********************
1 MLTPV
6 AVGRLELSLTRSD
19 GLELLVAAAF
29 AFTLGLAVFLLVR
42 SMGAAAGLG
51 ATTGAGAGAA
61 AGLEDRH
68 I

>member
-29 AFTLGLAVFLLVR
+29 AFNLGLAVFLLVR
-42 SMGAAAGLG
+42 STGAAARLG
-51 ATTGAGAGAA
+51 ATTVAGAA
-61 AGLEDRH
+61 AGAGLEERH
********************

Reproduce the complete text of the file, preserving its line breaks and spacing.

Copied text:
1 MLTPV
6 AVGRLELSLTRSD
19 GLELLVAAAF
29 AFTLGLAVFLLVR
42 SMGAAAGLG
51 ATTGAGAGAA
61 AGLEDRH
68 I

>member
-29 AFTLGLAVFLLVR
+29 AFNLGLAVFLLVR
-42 SMGAAAGLG
+42 STGAAARLG
-51 ATTGAGAGAA
+51 ATTVAGAA
-61 AGLEDRH
+61 AGAGLEERH